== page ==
Autumn goes hand in hand with walks, perhaps while wrapped in a scarf against the first cold of the season, surrounded by a light mist and trees that change colour.
If you want to get away from the city and rediscover the pleasures of the past in Tuscany, you will find many opportunities to immerse yourself in the typical environments of great foods. From the mountains of Mugello to Lunigiana, you will come across small villages where authenticity and tradition are still the main features today.
While in search of these timeless places, you will discover traditional flavours, folklore and the well-preserved historical and naturalistic beauties.
Autumn has arrived and Mugello is the perfect place to hunt for the fruit of the season: chestnuts. The land of Marrone Mugello IGP, a protected and exclusive variety of chestnuts particular to this area, offers a route to be discovered on foot that takes you through woods and chestnut groves along the Mugello di Marradi chestnut trail. It's not only a nature trail: above all, it's the return to a not too distant time, when chestnuts were essential for those who lived here. Therefore, during your visit to Marradi and the historic centers of Mugello, you can expect to taste Torta di Marroni or Castagnaccio that is, of course, based on chestnut flour.
Additionally, dive into the customs of the past and get to know the crafts of artisans and countryfolk more closely. To do this, we recommoned visiting the museums dedicated to the centuries-old arts and their experiences: Museum of the Historical Landscape of the Apennines and the Museum della Pietra Serena (both in Firenzuola), the Museum of Cutting Tools (in Scarperia), Casa d'Erci Rural Museum (in Grezzano, Borgo San Lorenzo), and the Museum of Mountain Folk (Palazzuolo sul Senio).
We continue the journey along the trail of autumn fruit and arrive in Casentino. Along the Taste Trail of Casentino, you will discover a land to be savoured first with your eyes and then with your palate. You'll come across products such as chestnut flour, mushrooms and truffles.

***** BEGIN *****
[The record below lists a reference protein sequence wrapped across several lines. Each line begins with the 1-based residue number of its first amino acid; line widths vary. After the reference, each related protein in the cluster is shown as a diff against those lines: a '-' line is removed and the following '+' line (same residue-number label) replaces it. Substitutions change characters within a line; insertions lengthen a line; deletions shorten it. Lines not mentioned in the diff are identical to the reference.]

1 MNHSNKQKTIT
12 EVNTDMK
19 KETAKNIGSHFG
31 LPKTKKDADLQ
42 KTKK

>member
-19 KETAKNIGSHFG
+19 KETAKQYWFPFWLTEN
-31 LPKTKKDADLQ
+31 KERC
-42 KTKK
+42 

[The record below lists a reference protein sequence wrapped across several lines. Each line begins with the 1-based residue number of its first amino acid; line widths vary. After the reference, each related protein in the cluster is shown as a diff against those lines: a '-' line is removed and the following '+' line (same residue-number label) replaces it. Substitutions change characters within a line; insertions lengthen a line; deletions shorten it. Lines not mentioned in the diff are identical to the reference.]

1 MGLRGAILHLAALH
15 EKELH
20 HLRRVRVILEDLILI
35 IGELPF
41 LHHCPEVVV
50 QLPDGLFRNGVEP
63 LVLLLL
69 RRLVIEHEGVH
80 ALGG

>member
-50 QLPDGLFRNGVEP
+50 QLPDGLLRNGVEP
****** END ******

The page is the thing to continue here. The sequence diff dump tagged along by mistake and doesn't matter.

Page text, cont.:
Chestnuts are the symbol of Ortignano Raggiolo. The story is explored by the Chestnut Ecomuseum, created precisely to spread the culture behind the link between the population of the Teggina valley and the chestnut woods. The ecomuseum shows the entire chestnut processing process, from harvest to sale.
However, you'll want to eat some too! Once in the area, try tasty polenta made with chestnut flour, often accompanied by ricotta or sausage. Chestnut are also the main ingredients of many country soups, made with legumes, black cabbage and stale bread.
Finally, there's always castagnaccio!
The true chestnut mountain, however, is Amiata. The Monte Amiata Wildlife Park is a mountainous area of particular naturalistic and landscape interest where chestnuts rule. It's not surprising so that they are certified IGP. This type of chestnut is produced in the Marrone, Bastarda rossa and Cecio varieties, containing large fruits, oval in shape, and reddish in colour with dark streaks. The flavour is sweet and delicate, perfect for roasted chestnuts to be served with sweet muscat wines, ice cream and creams.
IGP chestnuts are not the only product we meet along the Taste Trail of the Amiata, which also celebrates Montecucco, a wine (white and red) that contains all the characteristic properties of the land it comes from. It reminds us that Amiata is a former volcano and the ancient lava compounds give minerality and flavour to this product.
Finally, we stop in Lunigiana, the land of the unmissable 'bread tree'. If you have never heard of it, we'll give you some clues. The chestnuts precious fruits have helped generations of people in Lunigiana to stave off hunger. Since it generates such an important and fundamental food, it became known as the "bread tree".
Also of interest is the bread which is made using DOP chestnut flour from Lunigiana following a very old recipe. Called Marocca di Casola, born as a rural bread when there were few ingredients available, meaning it was made mainly with chestnut flour, a little wheat flour, potatoes and oil. Today, you can only taste Marocca in a Casola oven.
Chestnut flour is so versatile that in the surroundings of Lunigiana, you can taste many other products made using it: Necci which are crepes stuffed with ricotta, "Lasagna bastarda" with its slightly smoky flavour, and Pattona, a kind of thin bread that's one or two centimeters thick and baked in chestnut leaves.
To finish on a sweet note, in this area we find another special product: Lunigiana DOP honey of which there are two types, acacia and chestnut.